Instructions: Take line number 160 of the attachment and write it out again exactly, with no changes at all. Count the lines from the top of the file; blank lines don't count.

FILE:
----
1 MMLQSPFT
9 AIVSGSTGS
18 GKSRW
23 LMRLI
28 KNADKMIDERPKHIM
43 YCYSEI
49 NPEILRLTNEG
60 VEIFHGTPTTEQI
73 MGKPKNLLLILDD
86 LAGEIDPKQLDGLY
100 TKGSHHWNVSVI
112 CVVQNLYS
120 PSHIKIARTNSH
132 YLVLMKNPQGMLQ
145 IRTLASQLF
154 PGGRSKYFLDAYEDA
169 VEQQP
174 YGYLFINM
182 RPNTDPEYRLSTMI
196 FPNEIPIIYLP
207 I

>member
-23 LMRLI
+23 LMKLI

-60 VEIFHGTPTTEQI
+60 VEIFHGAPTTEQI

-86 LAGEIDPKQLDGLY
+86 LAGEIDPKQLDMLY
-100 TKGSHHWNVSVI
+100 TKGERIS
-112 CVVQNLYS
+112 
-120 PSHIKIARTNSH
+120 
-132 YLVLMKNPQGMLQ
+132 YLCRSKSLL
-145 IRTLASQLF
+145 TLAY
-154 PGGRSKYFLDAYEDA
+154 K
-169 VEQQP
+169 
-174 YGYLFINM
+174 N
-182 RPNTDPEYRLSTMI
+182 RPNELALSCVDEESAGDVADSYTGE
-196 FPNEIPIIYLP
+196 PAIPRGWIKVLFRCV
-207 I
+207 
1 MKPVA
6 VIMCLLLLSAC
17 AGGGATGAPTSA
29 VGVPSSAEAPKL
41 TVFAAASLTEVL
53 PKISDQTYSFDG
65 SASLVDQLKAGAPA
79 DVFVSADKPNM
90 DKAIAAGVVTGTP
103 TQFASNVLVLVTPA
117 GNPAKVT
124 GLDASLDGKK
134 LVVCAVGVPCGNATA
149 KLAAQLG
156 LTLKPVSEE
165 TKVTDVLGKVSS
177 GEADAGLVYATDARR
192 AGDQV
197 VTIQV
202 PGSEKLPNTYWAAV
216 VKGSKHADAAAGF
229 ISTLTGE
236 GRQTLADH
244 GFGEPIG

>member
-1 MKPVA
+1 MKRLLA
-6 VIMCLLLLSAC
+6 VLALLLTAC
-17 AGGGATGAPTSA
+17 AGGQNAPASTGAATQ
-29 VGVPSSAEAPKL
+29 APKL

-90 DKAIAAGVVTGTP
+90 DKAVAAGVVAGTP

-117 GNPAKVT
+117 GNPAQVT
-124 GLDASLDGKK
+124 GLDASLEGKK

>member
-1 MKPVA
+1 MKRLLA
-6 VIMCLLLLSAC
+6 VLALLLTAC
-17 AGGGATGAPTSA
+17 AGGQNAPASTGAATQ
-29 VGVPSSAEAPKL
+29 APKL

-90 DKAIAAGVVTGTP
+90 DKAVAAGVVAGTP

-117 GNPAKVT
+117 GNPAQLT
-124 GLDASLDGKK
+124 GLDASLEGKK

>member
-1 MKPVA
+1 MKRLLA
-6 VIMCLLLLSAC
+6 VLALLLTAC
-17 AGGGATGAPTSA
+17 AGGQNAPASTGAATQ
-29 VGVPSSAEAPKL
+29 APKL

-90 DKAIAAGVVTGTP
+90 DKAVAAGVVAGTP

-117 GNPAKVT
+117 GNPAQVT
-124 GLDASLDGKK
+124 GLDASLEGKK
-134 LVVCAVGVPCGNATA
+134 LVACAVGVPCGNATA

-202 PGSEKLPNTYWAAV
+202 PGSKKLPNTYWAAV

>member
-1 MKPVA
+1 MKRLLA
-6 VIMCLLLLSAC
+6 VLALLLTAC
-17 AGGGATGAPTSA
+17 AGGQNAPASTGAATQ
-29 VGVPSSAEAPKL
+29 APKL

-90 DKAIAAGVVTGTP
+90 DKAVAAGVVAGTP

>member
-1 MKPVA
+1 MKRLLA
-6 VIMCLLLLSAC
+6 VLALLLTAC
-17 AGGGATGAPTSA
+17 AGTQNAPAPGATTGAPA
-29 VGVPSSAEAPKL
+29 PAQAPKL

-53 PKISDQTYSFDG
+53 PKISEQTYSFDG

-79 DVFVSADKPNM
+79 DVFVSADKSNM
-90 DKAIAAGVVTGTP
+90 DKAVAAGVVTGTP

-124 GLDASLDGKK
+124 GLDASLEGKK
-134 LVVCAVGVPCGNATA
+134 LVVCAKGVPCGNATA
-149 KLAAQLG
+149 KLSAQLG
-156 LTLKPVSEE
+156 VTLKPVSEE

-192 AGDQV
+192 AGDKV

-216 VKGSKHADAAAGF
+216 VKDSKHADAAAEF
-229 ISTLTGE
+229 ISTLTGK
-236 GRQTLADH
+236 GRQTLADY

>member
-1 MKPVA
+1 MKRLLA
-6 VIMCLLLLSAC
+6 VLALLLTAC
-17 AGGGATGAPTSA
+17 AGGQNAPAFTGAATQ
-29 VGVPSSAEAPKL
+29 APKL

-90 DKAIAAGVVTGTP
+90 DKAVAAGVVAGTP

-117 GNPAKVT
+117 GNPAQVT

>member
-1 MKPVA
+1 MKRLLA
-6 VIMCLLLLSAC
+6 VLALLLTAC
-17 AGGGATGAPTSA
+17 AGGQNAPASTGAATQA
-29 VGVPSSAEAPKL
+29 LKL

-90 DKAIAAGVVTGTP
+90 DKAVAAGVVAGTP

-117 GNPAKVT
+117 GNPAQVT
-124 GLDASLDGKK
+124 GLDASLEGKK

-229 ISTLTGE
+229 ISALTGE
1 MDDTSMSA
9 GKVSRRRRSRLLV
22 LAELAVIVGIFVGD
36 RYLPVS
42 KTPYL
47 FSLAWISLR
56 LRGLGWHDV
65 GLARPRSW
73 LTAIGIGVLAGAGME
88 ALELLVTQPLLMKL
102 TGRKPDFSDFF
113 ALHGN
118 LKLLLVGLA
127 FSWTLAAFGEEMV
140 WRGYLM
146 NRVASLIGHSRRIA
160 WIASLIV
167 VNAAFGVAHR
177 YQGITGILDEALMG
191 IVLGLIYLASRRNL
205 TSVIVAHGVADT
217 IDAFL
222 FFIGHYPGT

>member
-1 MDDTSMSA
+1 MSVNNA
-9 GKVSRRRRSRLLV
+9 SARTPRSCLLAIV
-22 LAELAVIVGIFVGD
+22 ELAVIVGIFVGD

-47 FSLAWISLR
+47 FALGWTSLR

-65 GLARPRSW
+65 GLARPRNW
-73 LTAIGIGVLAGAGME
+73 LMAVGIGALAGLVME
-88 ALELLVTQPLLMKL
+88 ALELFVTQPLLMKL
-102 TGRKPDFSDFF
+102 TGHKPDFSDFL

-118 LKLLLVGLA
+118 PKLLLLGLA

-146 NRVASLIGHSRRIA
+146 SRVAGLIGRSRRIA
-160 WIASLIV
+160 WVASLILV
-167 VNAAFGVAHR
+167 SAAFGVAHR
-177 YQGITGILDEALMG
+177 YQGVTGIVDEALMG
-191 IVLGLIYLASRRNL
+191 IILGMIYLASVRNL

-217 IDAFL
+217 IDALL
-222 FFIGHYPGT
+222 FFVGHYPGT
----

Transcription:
-216 VKGSKHADAAAGF